George Xu Presents Elementary Exercises for Developing Internal Martial Skill: 14 Essential Everyday Moves (with English Subtitles) A film by Paul Tim Richard, 48 minutes I have been producing, or co-producing, taijiquan and internal martial arts videos since 2002; about 16 years. Master George Xu and Susan A. Matthews got me going and I'm still… Continue reading New George Xu Educational Video Available
I've been immersed in writing a book for a few months this spring, which explains my lack of posting. It's published now and I hope to renew my blogging. "At its core tai chi is a practice, a routine activity that you engage in, in order to improve and maintain specific kinds of movement for… Continue reading New book offers novices and beyond activities, concepts for practicing tai chi
Tai chi is a tool for adapting to changing conditions. Change prevails wherever you look. The weather changes. The wind blows, doesn't blow, blows hard, then is a breeze. The temperature is hot, cool, cold. It's raining or it's dry. Grass is green and moist, or brown and maybe tinder dry. A tree never stops… Continue reading Adapt to change with tai chi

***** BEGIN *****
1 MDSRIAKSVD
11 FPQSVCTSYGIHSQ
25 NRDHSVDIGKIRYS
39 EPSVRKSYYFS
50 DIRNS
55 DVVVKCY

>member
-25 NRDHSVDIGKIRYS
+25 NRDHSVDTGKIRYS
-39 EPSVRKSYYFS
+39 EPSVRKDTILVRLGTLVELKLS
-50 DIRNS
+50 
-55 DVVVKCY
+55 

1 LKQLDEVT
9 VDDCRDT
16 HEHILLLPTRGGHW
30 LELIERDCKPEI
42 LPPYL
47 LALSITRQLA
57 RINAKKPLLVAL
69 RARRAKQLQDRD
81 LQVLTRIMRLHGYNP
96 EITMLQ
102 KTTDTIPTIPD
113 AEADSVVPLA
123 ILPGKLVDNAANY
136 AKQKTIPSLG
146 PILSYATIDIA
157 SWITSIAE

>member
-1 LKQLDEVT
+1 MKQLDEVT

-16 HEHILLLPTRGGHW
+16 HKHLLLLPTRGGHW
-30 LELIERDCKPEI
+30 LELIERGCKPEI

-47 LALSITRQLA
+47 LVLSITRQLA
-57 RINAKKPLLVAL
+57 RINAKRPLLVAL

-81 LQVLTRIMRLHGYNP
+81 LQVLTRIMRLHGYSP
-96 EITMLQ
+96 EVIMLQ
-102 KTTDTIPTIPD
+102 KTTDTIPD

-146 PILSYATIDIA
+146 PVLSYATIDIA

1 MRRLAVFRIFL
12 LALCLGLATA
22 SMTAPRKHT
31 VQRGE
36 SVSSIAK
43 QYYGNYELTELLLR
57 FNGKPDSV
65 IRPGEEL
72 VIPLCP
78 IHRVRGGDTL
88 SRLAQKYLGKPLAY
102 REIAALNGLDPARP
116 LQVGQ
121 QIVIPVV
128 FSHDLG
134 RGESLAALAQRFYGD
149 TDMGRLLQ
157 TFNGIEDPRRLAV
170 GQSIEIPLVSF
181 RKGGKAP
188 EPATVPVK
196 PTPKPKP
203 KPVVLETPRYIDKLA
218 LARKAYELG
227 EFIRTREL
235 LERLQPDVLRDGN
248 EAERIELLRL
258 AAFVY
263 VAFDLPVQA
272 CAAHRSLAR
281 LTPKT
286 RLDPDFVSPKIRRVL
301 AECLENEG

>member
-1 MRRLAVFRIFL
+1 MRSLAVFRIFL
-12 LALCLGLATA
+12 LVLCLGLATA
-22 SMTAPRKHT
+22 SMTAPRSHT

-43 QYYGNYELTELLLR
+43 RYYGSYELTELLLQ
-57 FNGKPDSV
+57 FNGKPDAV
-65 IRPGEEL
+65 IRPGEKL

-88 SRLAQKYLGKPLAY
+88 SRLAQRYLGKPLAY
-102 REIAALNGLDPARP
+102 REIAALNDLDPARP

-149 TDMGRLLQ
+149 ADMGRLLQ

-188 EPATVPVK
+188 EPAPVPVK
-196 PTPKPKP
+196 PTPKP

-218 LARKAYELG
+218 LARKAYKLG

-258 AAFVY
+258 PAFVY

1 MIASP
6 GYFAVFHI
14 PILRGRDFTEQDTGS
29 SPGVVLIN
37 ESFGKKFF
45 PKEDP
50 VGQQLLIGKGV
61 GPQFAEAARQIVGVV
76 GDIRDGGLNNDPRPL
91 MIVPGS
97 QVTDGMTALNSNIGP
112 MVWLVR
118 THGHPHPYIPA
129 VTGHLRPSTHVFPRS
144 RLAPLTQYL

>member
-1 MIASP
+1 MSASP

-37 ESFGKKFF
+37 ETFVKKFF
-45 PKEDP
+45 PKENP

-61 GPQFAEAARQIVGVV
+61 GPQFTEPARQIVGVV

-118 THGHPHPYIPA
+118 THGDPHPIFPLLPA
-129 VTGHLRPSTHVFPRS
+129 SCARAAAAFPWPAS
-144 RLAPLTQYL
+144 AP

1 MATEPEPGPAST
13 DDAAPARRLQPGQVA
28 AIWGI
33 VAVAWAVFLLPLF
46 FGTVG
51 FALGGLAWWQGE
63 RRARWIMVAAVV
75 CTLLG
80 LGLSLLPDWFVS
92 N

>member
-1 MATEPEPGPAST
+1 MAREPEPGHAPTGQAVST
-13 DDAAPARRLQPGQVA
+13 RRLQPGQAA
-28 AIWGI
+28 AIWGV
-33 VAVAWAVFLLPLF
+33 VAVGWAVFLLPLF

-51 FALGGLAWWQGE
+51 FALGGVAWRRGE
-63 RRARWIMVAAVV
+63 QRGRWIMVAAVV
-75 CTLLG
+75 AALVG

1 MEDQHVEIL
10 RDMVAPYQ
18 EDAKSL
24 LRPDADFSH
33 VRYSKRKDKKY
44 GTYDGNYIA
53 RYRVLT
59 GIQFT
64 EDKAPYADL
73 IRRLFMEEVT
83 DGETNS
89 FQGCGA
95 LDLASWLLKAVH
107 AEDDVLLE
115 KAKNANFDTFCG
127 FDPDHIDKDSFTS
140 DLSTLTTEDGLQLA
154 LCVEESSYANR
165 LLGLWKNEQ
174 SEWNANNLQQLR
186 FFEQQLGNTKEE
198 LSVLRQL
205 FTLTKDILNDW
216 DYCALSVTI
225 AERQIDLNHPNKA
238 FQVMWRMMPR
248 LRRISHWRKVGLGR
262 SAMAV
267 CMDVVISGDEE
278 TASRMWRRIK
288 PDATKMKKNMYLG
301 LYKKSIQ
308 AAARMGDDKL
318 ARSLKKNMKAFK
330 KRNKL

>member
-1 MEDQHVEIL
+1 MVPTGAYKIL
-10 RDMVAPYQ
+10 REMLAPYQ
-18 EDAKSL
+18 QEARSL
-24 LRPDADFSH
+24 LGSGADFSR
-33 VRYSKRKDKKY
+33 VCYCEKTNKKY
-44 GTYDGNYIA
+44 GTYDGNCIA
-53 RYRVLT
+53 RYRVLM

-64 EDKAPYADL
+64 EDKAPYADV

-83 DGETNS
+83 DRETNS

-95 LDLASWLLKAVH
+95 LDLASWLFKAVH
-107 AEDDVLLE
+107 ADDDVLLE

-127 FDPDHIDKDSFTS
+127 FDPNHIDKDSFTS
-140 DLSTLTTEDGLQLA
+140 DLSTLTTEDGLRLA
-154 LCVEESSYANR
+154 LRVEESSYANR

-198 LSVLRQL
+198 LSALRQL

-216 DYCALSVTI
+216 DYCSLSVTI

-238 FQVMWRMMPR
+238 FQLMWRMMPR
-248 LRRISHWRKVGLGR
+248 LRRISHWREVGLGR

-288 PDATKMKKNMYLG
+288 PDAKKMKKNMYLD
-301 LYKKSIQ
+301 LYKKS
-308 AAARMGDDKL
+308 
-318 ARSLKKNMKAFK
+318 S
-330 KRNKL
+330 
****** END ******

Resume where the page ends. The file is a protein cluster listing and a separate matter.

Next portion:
I have to remind myself often of this. If I don't, my conviction wavers. Pure heart, Clear mind, Strong body, Free spirit.
I tend not to feel good unless my body feels healthy and strong. My mental health is influenced by my physical health. It goes both ways, of course. People seek out feeling good through artificial means, such as drugs, pain killers, mind altering chemicals, and other forms of mediated reality. But they don't usually give… Continue reading Mind-body health goes both ways
Do you know what is so special about internal movement arts? Control. Mind control specifically. That's where it begins. You focus your attention on a focal point in the body, initiate movement in certain directions and shapes, then sustain that focus. Control the mind and the body follows. Control doesn't mean just to hold some… Continue reading A special key to internal movement
You can’t bully your way through the pain. You have to negotiate with it to alleviate it. Give it a wide breadth while you keep a mind towards overcoming habitual postural positions that feed it.